An evaluation on equal pay conducted in 2020 found that applying the principle of equal pay as included in Directive 2006/54/EC (equal opportunities and equal treatment of men and women in matters of employment and occupations) was hindered by: (i) a lack of transparency in pay systems, (ii) a lack of legal certainty on what is considered work of equal value, and (iii) procedural obstacles faced by victims of pay discrimination. The facts support the findings: women in the European Union still earn less than men for equal work. The average gender pay gap in the EU ranges from 0.7% in Luxembourg to 22.3% in Latvia. With a pay gap of 14.2%, the Netherlands falls in the middle range.
EU Pay Transparency Directive
To address the gender pay gap, the European Council adopted the Pay Transparency Directive on 24 April 2023, introducing measures to ensure that women and men in the EU receive equal pay for equal work. The European Parliament adopted the directive in March 2023.
The Pay Transparency Directive is in alignment with the rationale behind the directive on transparent and predictable working conditions (Directive 2019/1152), requiring employers to be more transparent about the essential aspects of employment relationships, among other things. This directive was transposed into Dutch legislation on 1 August 2022.
The Pay Transparency Directive follows from the EU Gender Equality Strategy 2020-2025, presenting policy objectives and actions needed to make significant progress towards a gender-equal Europe. This strategy resulted in the EU Gender Balance Directive in November 2022, meant to improve gender balance among the directors of large listed companies with their corporate seat and listing in an EU member state.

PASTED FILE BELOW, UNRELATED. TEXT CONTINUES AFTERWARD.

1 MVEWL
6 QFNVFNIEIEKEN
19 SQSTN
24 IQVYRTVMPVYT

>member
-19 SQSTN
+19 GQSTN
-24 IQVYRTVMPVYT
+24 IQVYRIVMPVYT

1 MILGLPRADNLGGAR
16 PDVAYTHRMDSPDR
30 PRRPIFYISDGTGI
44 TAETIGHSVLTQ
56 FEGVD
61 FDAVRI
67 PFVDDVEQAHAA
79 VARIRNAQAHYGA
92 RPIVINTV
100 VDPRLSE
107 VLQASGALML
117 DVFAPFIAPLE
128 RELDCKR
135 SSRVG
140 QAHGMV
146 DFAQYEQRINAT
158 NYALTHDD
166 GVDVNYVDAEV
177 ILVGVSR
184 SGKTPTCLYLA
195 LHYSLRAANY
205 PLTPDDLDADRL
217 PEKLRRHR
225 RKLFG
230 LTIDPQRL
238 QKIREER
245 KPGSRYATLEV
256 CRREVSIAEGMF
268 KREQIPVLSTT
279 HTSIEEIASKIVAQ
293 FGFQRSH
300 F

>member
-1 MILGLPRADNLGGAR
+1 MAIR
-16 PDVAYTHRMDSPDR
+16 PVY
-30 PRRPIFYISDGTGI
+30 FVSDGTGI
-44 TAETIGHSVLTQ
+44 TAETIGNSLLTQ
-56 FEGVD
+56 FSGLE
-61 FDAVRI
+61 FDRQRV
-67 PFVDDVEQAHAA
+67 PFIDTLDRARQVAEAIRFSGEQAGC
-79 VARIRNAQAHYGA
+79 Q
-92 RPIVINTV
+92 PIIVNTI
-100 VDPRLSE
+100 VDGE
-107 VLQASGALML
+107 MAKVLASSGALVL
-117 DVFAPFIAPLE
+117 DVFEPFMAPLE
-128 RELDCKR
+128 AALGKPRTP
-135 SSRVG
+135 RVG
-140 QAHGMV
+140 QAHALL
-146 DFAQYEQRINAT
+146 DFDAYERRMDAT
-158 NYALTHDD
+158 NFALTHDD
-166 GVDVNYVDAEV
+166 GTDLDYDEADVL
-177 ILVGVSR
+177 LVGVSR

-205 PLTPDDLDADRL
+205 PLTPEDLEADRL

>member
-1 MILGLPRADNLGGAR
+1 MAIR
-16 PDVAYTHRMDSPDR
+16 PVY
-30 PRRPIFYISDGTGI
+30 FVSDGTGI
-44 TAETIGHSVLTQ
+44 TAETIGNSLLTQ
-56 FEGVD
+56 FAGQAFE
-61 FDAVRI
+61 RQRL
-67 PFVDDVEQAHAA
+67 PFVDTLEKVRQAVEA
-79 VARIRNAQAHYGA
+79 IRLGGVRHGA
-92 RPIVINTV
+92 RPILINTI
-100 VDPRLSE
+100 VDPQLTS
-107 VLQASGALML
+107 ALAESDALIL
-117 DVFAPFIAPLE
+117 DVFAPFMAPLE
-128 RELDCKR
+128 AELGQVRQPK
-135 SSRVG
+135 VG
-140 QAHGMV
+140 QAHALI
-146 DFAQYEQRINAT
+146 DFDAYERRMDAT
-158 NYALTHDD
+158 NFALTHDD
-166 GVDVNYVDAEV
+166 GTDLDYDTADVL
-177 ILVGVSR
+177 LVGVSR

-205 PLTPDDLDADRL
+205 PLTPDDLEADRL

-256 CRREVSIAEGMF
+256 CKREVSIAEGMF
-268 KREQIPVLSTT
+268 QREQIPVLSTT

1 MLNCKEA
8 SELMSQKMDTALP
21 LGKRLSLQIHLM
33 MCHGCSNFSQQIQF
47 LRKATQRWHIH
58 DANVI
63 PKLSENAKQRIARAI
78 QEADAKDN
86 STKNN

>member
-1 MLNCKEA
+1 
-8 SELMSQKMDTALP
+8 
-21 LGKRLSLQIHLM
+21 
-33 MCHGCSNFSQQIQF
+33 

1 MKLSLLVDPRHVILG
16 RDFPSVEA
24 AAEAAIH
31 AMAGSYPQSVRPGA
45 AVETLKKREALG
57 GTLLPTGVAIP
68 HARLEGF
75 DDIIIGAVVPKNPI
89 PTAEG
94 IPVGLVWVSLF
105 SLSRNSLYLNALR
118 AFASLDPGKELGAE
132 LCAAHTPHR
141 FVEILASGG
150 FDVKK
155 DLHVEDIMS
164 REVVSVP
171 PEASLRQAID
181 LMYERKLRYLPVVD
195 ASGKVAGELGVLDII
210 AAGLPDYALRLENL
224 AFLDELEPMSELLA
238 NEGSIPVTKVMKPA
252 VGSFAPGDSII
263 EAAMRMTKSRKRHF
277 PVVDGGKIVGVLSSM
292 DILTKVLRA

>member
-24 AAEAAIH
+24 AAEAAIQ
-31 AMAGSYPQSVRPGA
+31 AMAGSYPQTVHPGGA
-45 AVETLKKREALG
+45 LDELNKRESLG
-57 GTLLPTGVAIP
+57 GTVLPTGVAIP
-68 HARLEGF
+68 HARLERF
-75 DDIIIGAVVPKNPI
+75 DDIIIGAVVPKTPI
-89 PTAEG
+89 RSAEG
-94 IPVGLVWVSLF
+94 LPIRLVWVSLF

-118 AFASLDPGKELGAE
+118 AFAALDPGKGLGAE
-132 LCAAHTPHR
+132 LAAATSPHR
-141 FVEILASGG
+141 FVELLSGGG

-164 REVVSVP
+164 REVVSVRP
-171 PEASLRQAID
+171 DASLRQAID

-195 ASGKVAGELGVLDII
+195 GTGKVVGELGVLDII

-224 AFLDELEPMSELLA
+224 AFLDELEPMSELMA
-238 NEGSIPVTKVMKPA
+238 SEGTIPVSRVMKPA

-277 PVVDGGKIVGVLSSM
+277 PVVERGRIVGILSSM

The Pay Transparency Directive applies to "employers" in public and private sectors. As it lacks a definition of employers, we will likely have to wait for it to be implemented in the Netherlands to find out which enterprises qualify as employers.
"Workers" within the meaning of the Pay Transparency Directive is broad, and includes part-time workers, temporary contract workers and persons with an employment contract or employment relationship with a temporary agency. "Workers" also includes those in management positions. The "workers" must have an employment contract or employment relationship as defined by law, by collective labour agreements and/or practice in force in each member state, taking into account the case law of the Court of Justice such as FNV/Kunsten Informatie en Media (C-413/13) and Betriebsrat der Ruhrlandklinik (C-216/15).
Under certain conditions, domestic workers, on-demand workers, seasonal workers, voucher-based workers, platform workers, workers in sheltered employment, trainees and apprentices also fall within the scope of the directive.
There are also specific provisions that apply to applicants for employment.
The principle of "equal pay" is the core concept of the Pay Transparency Directive, and rests on equal pay for equal work or work of equal value between men and women.
"Work of equal value" is work that is determined to be of equal value on the basis of objective, gender-neutral criteria, and agreed on with worker representatives where such representatives exist. The criteria may not be based directly or indirectly on workers’ gender and must include skills, effort, responsibility and working conditions, and, if appropriate, any other factors relevant to the specific job or position. In particular, relevant soft skills must be taken into account. Employers are allowed to pay workers performing the same work or work of equal value differently on the basis of objective, gender-neutral and bias-free criteria. Assessing whether workers are in a comparable situation may not be limited to situations where female and male workers work for the same employer, but extends to a single source establishing the pay condition. This may be the case when the pay conditions are regulated by statutory provisions, or in cases where agreements relating to pay apply to several employers, or when such conditions are laid down centrally for more than one organisation or business within a holding company or conglomerate. The assessment will not be limited to workers who are employed at the same time as the worker concerned.